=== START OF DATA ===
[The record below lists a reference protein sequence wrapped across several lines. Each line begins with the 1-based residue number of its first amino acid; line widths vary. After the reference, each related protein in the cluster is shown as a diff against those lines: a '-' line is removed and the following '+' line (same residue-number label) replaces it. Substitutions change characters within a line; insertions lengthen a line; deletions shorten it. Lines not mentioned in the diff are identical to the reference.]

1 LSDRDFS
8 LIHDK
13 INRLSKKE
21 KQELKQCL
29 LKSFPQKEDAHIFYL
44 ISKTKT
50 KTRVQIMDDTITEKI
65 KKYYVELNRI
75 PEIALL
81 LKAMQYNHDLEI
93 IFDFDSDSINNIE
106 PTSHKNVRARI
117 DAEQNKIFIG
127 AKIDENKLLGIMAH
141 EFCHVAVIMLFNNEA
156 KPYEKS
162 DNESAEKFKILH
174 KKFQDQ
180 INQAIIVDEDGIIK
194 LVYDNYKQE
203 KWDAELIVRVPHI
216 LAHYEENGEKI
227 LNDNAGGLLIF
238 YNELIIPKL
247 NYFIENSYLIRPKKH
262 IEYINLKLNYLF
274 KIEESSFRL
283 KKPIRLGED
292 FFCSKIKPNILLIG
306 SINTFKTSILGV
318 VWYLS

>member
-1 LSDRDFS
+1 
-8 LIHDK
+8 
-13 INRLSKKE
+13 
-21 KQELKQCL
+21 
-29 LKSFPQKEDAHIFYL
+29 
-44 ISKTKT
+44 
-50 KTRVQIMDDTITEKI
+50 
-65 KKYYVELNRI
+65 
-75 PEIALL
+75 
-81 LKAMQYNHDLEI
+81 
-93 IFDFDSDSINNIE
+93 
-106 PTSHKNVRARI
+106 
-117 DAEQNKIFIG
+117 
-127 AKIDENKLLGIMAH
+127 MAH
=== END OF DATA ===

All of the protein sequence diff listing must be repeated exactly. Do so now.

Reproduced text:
[The record below lists a reference protein sequence wrapped across several lines. Each line begins with the 1-based residue number of its first amino acid; line widths vary. After the reference, each related protein in the cluster is shown as a diff against those lines: a '-' line is removed and the following '+' line (same residue-number label) replaces it. Substitutions change characters within a line; insertions lengthen a line; deletions shorten it. Lines not mentioned in the diff are identical to the reference.]

1 LSDRDFS
8 LIHDK
13 INRLSKKE
21 KQELKQCL
29 LKSFPQKEDAHIFYL
44 ISKTKT
50 KTRVQIMDDTITEKI
65 KKYYVELNRI
75 PEIALL
81 LKAMQYNHDLEI
93 IFDFDSDSINNIE
106 PTSHKNVRARI
117 DAEQNKIFIG
127 AKIDENKLLGIMAH
141 EFCHVAVIMLFNNEA
156 KPYEKS
162 DNESAEKFKILH
174 KKFQDQ
180 INQAIIVDEDGIIK
194 LVYDNYKQE
203 KWDAELIVRVPHI
216 LAHYEENGEKI
227 LNDNAGGLLIF
238 YNELIIPKL
247 NYFIENSYLIRPKKH
262 IEYINLKLNYLF
274 KIEESSFRL
283 KKPIRLGED
292 FFCSKIKPNILLIG
306 SINTFKTSILGV
318 VWYLS

>member
-1 LSDRDFS
+1 
-8 LIHDK
+8 
-13 INRLSKKE
+13 
-21 KQELKQCL
+21 
-29 LKSFPQKEDAHIFYL
+29 
-44 ISKTKT
+44 
-50 KTRVQIMDDTITEKI
+50 
-65 KKYYVELNRI
+65 
-75 PEIALL
+75 
-81 LKAMQYNHDLEI
+81 
-93 IFDFDSDSINNIE
+93 
-106 PTSHKNVRARI
+106 
-117 DAEQNKIFIG
+117 
-127 AKIDENKLLGIMAH
+127 MAH